Thursday, 17 January 2013

Breeze or wind?

On Tiree the wind scale is a tad skewed.

What might be called "windy" on the mainland is called "breezy" on Tiree.

"Breeze" has a wider range up here.  Up to about 18mph is generally referred to by locals as "breezy".  I have noticed very few completely calm days and have already managed to adjust my mental scale of winds.  "breezy" isn't really an event on the island, folk carry on as usual, even the frailer ones still consider the wind to be weak enough to let them outside.

Above this and up to around 40mph is considered "windy" and usually "gusty".  The average person who doesn't need to be outside generally won't be.  The wind brings tears to the eyes almost instantly and the frailer folk stay indoors or look around for a kind soul to block some of the wind.  I can get a walk in up to around the 25mph mark, after that I get blinded by tears.

Above 40mph is allowed to be "very windy" and sometimes even as far as "gales".  The Glasgow plane starts to be unpredictable, the ferry may not get past Coll and life on the island generally moves indoors if at all possible.

But the second biggest factor after speed is direction.  A nice tail wind can shave a good 10-15 minutes off the flight time from Glasgow while a head wind can add as much as 30 minutes.

Our ferries aren't exactly small, they can take a couple of HGV's and a good couple dozen cars in one run.  The Lord of the Isles even has stabilisers (not wheels, big fins on hydraulics to ease the roll).  So the sea being rough isn't necessarily a guarantee of no running.  What does determine the ferry coming in is the direction of the wind in relation to the pier.  From what I've heard; if the waves are coming in at the length of the pier, or side, then docking is possible.  But if the waves are hitting the end, then the offloading ramp can't stay put.  Or it could be the other way, I'm not sure as yet.

Of course the ferry not getting in sees a sudden rush to the Co and Macleod's for bread and milk.  A cancellation of the plane means no mail and no people coming back or visiting.  What I love though, is that no mail doesn't create a big fuss.  No mail today?  Okay, it'll be in tomorrow, probably.  No mail for a day on the mainland?  All heck is let loose.  Even in the little village of Todmorden a one day delay could have a week long knock on effect.  Here it might knock something back two days.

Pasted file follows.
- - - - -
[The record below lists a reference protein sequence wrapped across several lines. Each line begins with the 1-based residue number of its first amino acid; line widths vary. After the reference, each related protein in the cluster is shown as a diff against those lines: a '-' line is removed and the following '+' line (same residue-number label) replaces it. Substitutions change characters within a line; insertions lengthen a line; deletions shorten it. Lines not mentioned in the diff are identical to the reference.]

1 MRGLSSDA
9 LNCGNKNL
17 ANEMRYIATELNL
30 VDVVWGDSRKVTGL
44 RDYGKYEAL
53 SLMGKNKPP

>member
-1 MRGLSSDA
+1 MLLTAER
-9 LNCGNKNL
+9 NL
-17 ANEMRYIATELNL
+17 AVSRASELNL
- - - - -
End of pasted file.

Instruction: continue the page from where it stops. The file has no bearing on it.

Right now my little browser plugin says the winds are around 43mph from the SSE.  I believe this is the average of sustained and gusts, but I'm not sure.  What I can tell you is that right now having the bedroom window open 1cm, not even past the frame, creates enough howl to drown out anything but someone in shoes walking past the door.  Other observations include: the water in the toilet has a fairly good wave system going.  The house is COLD and even though the heater is on 4 I am having to wear thick socks and a jumper to stay warm.  There's also a fair howl coming down the chimney.

We don't like Southerlies or 'Sou'westerlies' in our house, they hit the front of the house and have a horrible knack of finding all the tiny holes and getting in.  They also lift the lino, even though I've blocked off all but 1/5 of each air brick.

Still, could be worse...I won't say how, Murphy and Sod may be listening.

I dearly hope all my friends and family on the mainland are taking care, staying warm and avoiding the snow.  Take care all!

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